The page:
In teaching you have about 10 seconds to gain 2 minutes of your captive audience’s attention. This video for the SAP HANA Academy by Tahir Hussain Babar aka Bob on Modeling Calculation Views in Web IDE does that and more. More is the next two minutes which sets the scene for your next seven minutes which include an introduction, demonstration and the setting of objectives.
In this video Bob demonstrates building calculation views within the Web IDE.
To build calculation views you need to have the right to execute a package called Grant Activated Role. This is normally allocated to the Developer user but as the focus of this tutorial is actually building calculation views, the building of the Developer user will be the subject of another video. This tutorial uses the System User with the same right allocated to it.
Please remember that this use of the System User is just to keep the tutorial focussed on building calculation views. It is not standard practise.
Once the right has been assigned to the user you can shut down your SQL console and launch Google Chrome. Type in the link shown and log in as the relevant user.
The SAP based development workbench is now based upon core libraries as the SAP Web IDE. There’s a new visual design and integration of some the web tools of the SAP Web IDE. You also have access to SAP HANA Answers.
Building a Package
Bob then describes the step of building a package. The steps for which are illustrated below.
Building a Calculation View
Only graphical and scripted calculation views are supported in the Web IDE. You can’t build analytical or attribute views. The illustrations below show this process a step at a time.
In this example, Bob uses a table in a schema called surprisingly enough, Bob’s data. He uses this moment to reinforce the point that only graphical or script based calculation views are supported. He also reminds the viewer that some other features like unioning are not supported so you need to be careful what you want to do in those graphical calculation views.
There are a few options such as joining, converting from projection or to aggregation and using dimensions or cubes that are just like in SAP HANA Studio.
Adding a Data Set
Bob then demonstrates adding a data set by searching the repository for a table called Employee.
The Employee table consists of four columns only two of which ROLE and SALARY are going to be added to the output columns.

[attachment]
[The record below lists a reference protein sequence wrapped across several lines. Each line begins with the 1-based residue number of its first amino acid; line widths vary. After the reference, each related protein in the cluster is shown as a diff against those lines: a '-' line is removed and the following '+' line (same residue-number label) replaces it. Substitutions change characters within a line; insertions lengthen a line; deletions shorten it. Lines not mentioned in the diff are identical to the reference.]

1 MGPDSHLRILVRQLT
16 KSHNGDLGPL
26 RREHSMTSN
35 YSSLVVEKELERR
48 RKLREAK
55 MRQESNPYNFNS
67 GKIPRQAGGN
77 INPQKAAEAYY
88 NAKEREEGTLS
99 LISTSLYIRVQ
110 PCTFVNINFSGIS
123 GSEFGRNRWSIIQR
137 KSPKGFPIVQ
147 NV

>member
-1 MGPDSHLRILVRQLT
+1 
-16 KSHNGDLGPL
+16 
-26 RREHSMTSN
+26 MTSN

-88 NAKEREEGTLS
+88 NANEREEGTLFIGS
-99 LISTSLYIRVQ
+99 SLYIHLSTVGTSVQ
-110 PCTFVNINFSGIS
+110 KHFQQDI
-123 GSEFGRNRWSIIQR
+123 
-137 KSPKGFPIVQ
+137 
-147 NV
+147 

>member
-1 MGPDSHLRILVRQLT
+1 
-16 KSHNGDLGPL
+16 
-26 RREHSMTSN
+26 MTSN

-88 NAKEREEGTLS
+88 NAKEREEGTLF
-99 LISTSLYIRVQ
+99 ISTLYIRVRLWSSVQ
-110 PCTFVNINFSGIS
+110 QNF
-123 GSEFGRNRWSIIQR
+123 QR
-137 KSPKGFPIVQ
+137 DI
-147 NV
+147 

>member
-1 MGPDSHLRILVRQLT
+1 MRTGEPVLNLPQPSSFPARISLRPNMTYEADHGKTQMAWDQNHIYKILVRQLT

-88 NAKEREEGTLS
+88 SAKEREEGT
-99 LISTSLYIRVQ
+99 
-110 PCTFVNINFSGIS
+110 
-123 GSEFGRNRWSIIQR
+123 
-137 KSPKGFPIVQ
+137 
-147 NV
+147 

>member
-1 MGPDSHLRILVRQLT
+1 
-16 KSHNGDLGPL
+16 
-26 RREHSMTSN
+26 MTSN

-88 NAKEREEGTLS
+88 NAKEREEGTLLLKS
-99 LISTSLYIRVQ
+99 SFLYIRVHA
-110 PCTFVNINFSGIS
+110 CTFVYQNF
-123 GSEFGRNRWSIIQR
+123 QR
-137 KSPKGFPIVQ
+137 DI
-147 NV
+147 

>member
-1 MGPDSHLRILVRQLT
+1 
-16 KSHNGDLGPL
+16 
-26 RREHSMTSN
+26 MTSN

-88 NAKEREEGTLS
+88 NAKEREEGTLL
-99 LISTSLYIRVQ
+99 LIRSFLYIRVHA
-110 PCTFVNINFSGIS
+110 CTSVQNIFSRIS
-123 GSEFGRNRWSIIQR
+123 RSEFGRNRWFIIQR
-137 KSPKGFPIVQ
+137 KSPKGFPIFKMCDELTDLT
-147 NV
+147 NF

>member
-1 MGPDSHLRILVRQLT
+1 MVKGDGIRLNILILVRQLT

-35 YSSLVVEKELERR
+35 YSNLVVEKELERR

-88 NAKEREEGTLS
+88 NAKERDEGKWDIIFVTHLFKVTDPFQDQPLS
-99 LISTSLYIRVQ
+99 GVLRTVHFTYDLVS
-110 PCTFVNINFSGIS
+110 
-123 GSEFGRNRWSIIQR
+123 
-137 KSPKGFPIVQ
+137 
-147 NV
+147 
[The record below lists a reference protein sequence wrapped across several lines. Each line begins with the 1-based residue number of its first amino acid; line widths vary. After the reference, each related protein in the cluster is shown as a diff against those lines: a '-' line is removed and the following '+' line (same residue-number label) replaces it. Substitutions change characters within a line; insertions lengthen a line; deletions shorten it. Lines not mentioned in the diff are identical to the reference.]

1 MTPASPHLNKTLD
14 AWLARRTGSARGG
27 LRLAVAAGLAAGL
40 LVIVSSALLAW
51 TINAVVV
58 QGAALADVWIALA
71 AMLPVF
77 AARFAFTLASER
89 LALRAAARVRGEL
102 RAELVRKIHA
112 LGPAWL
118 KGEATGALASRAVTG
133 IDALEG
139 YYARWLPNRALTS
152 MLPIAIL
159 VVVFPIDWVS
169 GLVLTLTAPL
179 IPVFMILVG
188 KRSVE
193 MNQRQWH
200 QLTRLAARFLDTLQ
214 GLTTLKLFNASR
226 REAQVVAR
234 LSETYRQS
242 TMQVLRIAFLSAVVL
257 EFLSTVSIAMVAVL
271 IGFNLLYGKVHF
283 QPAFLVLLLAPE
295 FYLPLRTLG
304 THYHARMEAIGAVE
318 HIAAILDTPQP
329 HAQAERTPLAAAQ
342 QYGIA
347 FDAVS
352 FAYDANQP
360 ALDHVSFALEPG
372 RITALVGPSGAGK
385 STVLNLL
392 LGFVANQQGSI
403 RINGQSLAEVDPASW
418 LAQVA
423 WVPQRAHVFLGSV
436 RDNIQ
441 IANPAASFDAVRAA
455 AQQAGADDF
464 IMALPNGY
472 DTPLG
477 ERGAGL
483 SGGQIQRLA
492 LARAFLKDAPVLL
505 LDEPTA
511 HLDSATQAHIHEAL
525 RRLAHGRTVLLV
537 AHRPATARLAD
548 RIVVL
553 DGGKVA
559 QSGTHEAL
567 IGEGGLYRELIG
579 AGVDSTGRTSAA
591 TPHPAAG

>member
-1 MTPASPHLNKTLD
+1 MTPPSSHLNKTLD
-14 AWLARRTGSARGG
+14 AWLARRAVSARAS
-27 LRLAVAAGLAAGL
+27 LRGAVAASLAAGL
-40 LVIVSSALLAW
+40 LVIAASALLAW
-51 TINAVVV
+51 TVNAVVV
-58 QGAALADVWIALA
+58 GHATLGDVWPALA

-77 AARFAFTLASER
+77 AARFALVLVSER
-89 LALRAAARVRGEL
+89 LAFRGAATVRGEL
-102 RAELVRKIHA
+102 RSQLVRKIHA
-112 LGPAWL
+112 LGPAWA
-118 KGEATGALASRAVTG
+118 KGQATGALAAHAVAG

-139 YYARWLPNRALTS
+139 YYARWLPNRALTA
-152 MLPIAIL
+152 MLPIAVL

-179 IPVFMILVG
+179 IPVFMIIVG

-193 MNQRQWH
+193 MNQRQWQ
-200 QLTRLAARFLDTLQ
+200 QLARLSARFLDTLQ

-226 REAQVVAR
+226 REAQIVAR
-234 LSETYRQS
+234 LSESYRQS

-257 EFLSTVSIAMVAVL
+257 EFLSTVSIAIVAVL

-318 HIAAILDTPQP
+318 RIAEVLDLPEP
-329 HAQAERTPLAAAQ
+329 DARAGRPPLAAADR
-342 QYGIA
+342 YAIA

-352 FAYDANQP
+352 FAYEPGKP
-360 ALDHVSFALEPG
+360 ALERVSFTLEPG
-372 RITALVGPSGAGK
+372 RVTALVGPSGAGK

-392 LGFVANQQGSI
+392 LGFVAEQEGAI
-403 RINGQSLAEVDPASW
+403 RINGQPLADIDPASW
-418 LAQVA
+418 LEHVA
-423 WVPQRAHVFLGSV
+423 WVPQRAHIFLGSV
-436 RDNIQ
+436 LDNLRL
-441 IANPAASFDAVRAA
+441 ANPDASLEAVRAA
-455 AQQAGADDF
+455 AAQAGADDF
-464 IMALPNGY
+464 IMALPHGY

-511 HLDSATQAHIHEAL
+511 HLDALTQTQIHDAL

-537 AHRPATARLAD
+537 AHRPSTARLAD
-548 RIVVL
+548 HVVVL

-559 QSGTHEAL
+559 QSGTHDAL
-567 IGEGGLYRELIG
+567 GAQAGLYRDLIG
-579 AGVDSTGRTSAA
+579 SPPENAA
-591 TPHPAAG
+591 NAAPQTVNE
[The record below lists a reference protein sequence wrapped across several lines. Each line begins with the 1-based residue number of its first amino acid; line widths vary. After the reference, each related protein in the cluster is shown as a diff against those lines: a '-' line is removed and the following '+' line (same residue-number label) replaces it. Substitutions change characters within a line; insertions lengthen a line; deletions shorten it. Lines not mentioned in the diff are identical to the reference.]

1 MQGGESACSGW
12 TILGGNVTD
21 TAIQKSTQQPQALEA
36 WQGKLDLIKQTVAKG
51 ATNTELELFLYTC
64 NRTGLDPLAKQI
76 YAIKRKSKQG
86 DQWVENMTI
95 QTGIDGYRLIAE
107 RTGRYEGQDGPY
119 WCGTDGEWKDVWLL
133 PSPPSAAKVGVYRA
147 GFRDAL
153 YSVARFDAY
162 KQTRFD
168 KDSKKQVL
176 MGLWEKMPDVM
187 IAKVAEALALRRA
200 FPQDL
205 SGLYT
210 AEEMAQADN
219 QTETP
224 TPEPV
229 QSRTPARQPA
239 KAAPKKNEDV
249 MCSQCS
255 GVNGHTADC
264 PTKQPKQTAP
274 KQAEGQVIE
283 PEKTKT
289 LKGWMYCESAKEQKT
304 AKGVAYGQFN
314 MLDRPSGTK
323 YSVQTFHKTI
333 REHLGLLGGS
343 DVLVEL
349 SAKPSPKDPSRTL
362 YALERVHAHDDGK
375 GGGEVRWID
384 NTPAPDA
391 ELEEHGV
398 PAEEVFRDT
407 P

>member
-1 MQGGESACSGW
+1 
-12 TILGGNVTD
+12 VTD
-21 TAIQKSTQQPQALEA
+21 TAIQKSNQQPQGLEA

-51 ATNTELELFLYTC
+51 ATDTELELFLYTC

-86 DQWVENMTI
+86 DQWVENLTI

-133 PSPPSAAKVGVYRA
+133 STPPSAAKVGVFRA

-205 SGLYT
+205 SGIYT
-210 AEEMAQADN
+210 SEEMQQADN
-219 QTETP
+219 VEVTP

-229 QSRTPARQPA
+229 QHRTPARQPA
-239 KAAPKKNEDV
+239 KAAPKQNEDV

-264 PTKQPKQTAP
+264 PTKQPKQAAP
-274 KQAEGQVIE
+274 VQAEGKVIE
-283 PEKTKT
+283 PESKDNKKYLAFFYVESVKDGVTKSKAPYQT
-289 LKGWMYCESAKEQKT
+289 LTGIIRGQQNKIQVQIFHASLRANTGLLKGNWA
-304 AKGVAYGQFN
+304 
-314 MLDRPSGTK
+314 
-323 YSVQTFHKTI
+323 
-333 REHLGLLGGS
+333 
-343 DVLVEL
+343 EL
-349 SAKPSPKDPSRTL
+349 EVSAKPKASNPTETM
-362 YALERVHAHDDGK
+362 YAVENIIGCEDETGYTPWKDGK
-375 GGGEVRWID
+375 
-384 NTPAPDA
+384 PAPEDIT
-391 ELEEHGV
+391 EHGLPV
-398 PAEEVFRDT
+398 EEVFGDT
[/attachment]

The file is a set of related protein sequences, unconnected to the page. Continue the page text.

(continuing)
To build a basic calculation view you need to select Semantics. When you go to Semantics you can see that it automatically chooses the measures and dimensions. Once you have saved the view it is also activated ready for you to view the data.
When you click on the play button to view the Semantic you can see two things. One of them is the SQL statement which the view executes and the other is the result on the bottom part of the screen. You can also export the data and change the layout.
Building a Scripted Calculation View
This starts in a similar way to previously.
As in SAP HANA Studio you can choose either the view is going to be Parameter Case Sensitive. Bob then demonstrates this by using a simple SQL statement. The same as the one used before.
As was demonstrated previously you now need to choose the columns that you want to output. On the right hand side you can choose your columns. Remember you need to put a semi-colon after the column so you can choose the data type. All you need to do now is activate and then view the data.
SAP HANA Studio
The views that have been created are not exclusively held in the Web IDE , you should also be able to see them and view the data in SAP HANA Studio. This is shown below.
As we have become busier our attention spans have become smaller. Exposure to highly interactive presentations has made us blase about fancy animations and graphics. I really like this video because it gets you to the point quickly and does not waste precious time. Having been part of a technical audience, I just want to know how to use whatever technology I am researching works, as soon as possible. I don’t want to wait six months for a range of marketing people to make an epic presentation that is out of date almost as soon as it’s released. As I found in teaching, over prepared lessons are often the worst. Teaching like making instructional videos is a fine balancing act with time being the most valuable traded commodity. This video has got that balance just right.